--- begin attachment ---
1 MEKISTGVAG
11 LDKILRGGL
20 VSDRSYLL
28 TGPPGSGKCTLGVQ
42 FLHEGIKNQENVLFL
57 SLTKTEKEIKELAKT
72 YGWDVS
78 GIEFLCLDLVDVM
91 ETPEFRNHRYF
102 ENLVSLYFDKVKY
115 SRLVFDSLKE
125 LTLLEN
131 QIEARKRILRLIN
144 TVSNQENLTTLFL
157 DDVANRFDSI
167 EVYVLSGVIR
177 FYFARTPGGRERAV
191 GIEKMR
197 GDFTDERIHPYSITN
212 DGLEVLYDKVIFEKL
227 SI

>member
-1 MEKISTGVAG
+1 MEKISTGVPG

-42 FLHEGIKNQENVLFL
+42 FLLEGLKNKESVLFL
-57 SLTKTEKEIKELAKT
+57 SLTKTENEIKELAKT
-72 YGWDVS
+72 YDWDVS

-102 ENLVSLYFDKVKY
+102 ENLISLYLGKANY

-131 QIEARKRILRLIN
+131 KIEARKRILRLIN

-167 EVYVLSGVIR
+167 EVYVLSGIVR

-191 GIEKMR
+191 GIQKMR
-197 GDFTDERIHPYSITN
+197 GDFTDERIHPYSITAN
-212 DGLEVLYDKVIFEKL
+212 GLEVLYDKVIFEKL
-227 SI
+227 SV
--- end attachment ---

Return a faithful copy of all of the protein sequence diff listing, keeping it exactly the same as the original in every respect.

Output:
1 MEKISTGVAG
11 LDKILRGGL
20 VSDRSYLL
28 TGPPGSGKCTLGVQ
42 FLHEGIKNQENVLFL
57 SLTKTEKEIKELAKT
72 YGWDVS
78 GIEFLCLDLVDVM
91 ETPEFRNHRYF
102 ENLVSLYFDKVKY
115 SRLVFDSLKE
125 LTLLEN
131 QIEARKRILRLIN
144 TVSNQENLTTLFL
157 DDVANRFDSI
167 EVYVLSGVIR
177 FYFARTPGGRERAV
191 GIEKMR
197 GDFTDERIHPYSITN
212 DGLEVLYDKVIFEKL
227 SI

>member
-1 MEKISTGVAG
+1 MEKISTGVPG

-42 FLHEGIKNQENVLFL
+42 FLLEGLKNKESVLFL
-57 SLTKTEKEIKELAKT
+57 SLTKTENEIKELAKT
-72 YGWDVS
+72 YDWDVS

-102 ENLVSLYFDKVKY
+102 ENLISLYLGKANY

-131 QIEARKRILRLIN
+131 KIEARKRILRLIN

-167 EVYVLSGVIR
+167 EVYVLSGIVR

-191 GIEKMR
+191 GIQKMR
-197 GDFTDERIHPYSITN
+197 GDFTDERIHPYSITAN
-212 DGLEVLYDKVIFEKL
+212 GLEVLYDKVIFEKL
-227 SI
+227 SV